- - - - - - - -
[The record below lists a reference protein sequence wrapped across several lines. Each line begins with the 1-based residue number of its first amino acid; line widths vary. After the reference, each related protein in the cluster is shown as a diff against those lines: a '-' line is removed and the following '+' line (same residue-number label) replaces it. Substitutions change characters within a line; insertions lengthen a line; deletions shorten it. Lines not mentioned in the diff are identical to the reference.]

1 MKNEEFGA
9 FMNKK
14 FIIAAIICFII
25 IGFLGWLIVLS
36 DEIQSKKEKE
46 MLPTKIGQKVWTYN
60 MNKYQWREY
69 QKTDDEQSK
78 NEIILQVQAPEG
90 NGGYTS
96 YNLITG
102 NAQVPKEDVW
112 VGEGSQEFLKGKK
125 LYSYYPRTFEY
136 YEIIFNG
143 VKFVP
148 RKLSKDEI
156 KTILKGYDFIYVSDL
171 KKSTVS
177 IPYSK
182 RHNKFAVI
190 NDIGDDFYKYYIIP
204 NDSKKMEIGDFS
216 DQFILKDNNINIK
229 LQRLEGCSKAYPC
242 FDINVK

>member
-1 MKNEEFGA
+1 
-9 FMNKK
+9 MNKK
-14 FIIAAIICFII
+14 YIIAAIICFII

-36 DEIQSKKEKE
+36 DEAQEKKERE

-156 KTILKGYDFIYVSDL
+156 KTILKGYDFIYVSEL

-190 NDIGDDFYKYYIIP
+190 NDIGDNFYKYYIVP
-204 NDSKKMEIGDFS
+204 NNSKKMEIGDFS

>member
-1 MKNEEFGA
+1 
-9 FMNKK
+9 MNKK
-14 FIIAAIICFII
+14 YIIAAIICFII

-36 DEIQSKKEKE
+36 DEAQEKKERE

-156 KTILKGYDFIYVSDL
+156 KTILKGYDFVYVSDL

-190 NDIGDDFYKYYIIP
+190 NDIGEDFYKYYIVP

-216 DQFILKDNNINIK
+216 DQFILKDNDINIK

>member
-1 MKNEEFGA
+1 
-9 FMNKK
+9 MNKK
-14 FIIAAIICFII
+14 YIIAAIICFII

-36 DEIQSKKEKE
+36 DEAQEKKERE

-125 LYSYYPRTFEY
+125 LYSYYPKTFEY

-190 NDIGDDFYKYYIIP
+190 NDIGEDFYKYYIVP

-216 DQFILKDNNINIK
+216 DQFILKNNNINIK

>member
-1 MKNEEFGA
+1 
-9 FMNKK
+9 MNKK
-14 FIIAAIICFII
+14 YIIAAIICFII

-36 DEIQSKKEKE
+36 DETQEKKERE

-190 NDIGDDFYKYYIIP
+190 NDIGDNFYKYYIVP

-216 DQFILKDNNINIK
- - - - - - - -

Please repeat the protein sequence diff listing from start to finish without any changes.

[The record below lists a reference protein sequence wrapped across several lines. Each line begins with the 1-based residue number of its first amino acid; line widths vary. After the reference, each related protein in the cluster is shown as a diff against those lines: a '-' line is removed and the following '+' line (same residue-number label) replaces it. Substitutions change characters within a line; insertions lengthen a line; deletions shorten it. Lines not mentioned in the diff are identical to the reference.]

1 MKNEEFGA
9 FMNKK
14 FIIAAIICFII
25 IGFLGWLIVLS
36 DEIQSKKEKE
46 MLPTKIGQKVWTYN
60 MNKYQWREY
69 QKTDDEQSK
78 NEIILQVQAPEG
90 NGGYTS
96 YNLITG
102 NAQVPKEDVW
112 VGEGSQEFLKGKK
125 LYSYYPRTFEY
136 YEIIFNG
143 VKFVP
148 RKLSKDEI
156 KTILKGYDFIYVSDL
171 KKSTVS
177 IPYSK
182 RHNKFAVI
190 NDIGDDFYKYYIIP
204 NDSKKMEIGDFS
216 DQFILKDNNINIK
229 LQRLEGCSKAYPC
242 FDINVK

>member
-1 MKNEEFGA
+1 
-9 FMNKK
+9 MNKK
-14 FIIAAIICFII
+14 YIIAAIICFII

-36 DEIQSKKEKE
+36 DEAQEKKERE

-156 KTILKGYDFIYVSDL
+156 KTILKGYDFIYVSEL

-190 NDIGDDFYKYYIIP
+190 NDIGDNFYKYYIVP
-204 NDSKKMEIGDFS
+204 NNSKKMEIGDFS

>member
-1 MKNEEFGA
+1 
-9 FMNKK
+9 MNKK
-14 FIIAAIICFII
+14 YIIAAIICFII

-36 DEIQSKKEKE
+36 DEAQEKKERE

-156 KTILKGYDFIYVSDL
+156 KTILKGYDFVYVSDL

-190 NDIGDDFYKYYIIP
+190 NDIGEDFYKYYIVP

-216 DQFILKDNNINIK
+216 DQFILKDNDINIK

>member
-1 MKNEEFGA
+1 
-9 FMNKK
+9 MNKK
-14 FIIAAIICFII
+14 YIIAAIICFII

-36 DEIQSKKEKE
+36 DEAQEKKERE

-125 LYSYYPRTFEY
+125 LYSYYPKTFEY

-190 NDIGDDFYKYYIIP
+190 NDIGEDFYKYYIVP

-216 DQFILKDNNINIK
+216 DQFILKNNNINIK

>member
-1 MKNEEFGA
+1 
-9 FMNKK
+9 MNKK
-14 FIIAAIICFII
+14 YIIAAIICFII

-36 DEIQSKKEKE
+36 DETQEKKERE

-190 NDIGDDFYKYYIIP
+190 NDIGDNFYKYYIVP

-216 DQFILKDNNINIK